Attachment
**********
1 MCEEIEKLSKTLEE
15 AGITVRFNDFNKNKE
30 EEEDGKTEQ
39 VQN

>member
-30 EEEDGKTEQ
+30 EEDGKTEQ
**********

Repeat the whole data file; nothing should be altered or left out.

1 MCEEIEKLSKTLEE
15 AGITVRFNDFNKNKE
30 EEEDGKTEQ
39 VQN

>member
-30 EEEDGKTEQ
+30 EEDGKTEQ